The Battle for the Park

Join the fight before it’s too late; or is it, already too late? By Rand Pearson


Ironically, the same site of the largest ivory burn in history — supposedly the biggest statement against elephant poaching and the most impactful elephant conservation narrative this country could produce — is being crushed by the wheels of industrial progress and by the same politicians who grandstanded for the ivory destruction photo-op earlier this year.

As you read this, our unique heritage appears to be finished, ruined…and there seems to be little or nothing you can do about it—save for mass protests, body chaining and ecological monkey-wrenching.

Like many other Government works projects before it, the public hasn’t been involved, engaged or consulted in the decisions surrounding the fate of its public spaces: remember Karura forest? Kenyans continue to be duped by their leaders that say progress at any cost is good for the country…good for business…good for the pockets of the constituents who support their leaders blindly.

Slowly but surely since its inception as a national park in 1946 – the first in East Africa – NNP has been under attack by the urban sprawl, flower farms, gypsum quarries, road development and now the SGR project. As a result, the wildlife around the park has dropped by 70 percent since the 1970s.

Even as the wildlife has diminished, economically speaking the park is great business and PR for the country. It receives 100,000 visitors and generates Ksh 45M annually in revenues. It is home to the endangered black rhino, over 100 mammalian species and 400 bird species. And even if you do not place wildlife and conservation above human interest, it’s hard to deny the park’s role as a 120 square-kilometre carbon sink, soaking up Nairobi’s pollution like a vacuum. It’s hard to place a value on clean air, but this will certainly be one of the biggest environmental issues of the 21st Century. The way things are going now, Nairobi will be the next Beijing in 20 years.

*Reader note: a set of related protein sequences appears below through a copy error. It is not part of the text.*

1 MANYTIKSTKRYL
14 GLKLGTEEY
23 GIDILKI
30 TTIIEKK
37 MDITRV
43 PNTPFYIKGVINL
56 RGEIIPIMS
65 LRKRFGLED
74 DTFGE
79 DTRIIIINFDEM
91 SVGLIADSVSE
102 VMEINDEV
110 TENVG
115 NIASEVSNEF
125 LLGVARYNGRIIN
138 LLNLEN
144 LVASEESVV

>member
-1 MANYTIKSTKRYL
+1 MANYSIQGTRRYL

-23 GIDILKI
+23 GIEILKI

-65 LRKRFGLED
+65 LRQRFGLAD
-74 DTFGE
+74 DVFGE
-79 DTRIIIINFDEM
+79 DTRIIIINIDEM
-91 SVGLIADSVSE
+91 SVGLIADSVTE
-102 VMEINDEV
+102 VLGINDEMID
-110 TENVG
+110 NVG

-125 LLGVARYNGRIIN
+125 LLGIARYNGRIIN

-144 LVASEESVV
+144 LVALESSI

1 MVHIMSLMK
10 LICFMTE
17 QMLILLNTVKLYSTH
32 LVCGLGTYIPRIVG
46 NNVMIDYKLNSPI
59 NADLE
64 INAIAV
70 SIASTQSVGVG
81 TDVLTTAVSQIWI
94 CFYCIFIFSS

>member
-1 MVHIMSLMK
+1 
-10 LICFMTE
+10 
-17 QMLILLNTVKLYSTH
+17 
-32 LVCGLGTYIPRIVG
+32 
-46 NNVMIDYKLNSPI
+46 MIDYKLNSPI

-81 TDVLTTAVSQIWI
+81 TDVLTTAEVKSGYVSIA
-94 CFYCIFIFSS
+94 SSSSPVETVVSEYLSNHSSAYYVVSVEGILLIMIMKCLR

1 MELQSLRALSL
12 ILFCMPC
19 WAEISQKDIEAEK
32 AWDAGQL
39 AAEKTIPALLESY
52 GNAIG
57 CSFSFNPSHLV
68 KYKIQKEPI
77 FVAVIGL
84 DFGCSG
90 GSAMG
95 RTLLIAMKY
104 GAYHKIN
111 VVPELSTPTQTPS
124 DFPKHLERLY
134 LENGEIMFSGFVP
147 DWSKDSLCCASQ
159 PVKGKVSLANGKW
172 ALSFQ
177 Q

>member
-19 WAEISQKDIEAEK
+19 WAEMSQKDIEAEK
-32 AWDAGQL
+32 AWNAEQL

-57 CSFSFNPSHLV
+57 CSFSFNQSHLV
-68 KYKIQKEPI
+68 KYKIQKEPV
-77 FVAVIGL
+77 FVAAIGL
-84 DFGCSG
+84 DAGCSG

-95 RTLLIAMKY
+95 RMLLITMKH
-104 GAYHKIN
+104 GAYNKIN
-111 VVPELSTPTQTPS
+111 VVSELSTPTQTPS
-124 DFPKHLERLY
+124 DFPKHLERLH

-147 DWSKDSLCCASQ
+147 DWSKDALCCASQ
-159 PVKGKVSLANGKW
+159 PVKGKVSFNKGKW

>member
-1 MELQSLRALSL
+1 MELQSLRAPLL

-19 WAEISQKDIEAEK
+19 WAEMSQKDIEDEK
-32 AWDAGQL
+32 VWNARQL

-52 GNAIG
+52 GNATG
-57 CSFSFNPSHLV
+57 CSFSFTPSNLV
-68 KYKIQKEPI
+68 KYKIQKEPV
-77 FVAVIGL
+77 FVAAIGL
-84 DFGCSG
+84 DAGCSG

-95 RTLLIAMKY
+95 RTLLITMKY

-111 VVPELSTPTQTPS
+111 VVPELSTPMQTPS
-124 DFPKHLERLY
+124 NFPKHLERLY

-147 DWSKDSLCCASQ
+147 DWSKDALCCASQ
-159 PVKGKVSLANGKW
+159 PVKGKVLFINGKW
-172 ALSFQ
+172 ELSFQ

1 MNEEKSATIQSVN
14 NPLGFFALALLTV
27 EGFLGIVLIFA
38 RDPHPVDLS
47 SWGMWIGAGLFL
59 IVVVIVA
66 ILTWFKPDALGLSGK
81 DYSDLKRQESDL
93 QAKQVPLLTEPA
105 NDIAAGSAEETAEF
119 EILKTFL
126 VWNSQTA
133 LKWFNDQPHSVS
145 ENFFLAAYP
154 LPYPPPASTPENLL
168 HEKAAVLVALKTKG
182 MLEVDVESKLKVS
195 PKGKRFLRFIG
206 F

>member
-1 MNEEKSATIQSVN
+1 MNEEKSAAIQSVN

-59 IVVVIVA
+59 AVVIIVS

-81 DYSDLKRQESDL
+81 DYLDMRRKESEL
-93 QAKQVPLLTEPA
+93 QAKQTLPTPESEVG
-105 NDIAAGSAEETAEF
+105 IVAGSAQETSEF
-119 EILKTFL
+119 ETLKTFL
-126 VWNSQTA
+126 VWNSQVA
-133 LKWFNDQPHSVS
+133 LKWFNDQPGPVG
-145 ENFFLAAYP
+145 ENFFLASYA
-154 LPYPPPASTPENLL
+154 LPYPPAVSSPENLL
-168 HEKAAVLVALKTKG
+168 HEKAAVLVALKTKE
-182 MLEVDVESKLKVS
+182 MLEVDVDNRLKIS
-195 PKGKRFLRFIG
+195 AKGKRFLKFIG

The recent battle to save the park began back in 2014 when NNP had to give up 350 acres to make way for the Southern By-Pass and SGR Phase One. At no time was the public consulted, referendums considered…nothing.

Surprise. On September 13 we learned that the modified-Savannah route will cut through the NNP. Already, outside the park at the point of entry stands an elevated bridge structure that will lift SGR into Phase 2 across the park. Who or what can stop this now?

KWS threw in the towel a long time ago and approved the plan.

Kitili Mbathi addressing a recent press conference had this to say: “We will be working with the contractor to make sure the construction will be as least disruptive as possible and as environmentally friendly as possible. We believe that given the circumstance we have found ourselves in, this is the least obtrusive solution.”

“We were stuck between a rock and a hard place. Either give up 50 hectares of land and increase construction costs by 50% or have the least obtrusive bridge across the park.”

Most likely and for the benefit of the doubt, KWS was probably forced to go along with the plan. This means folks, nothing you hold near and dear to your heart is safe in the hands of politicians. You, Kenyans, are children that cannot be trusted—with anything.

It would be hard to argue that Kenya doesn’t need a new railroad from its port to its capital. When up and running it will divert most of the container traffic off the highway and on the railways.

But expense of losing the park is even more costly in terms of tourism revenue and the attraction of Kenya as a destination to millions of travelers. Forget environmental impact of construction within the park for 18 months, the long lasting effect will be the inevitable bi-products of the railway itself: land grabs, real estate development and eventually the very end of the park itself.

Already, Kenya is borrowing billions of dollars to pay for this railroad and it is going straight into the hands of the Chinese contractors building it, and those along the way that take their pinch. Who is paying for this? You are.

If nothing else you have the chance to stand up against continued impunity and have your voice heard. Join the protests and the debate on FB: Friends of Nairobi National Park. #SaveNNP. The only thing standing in the way of this railway is you.

Photo Courtesy: Georgina Goodwin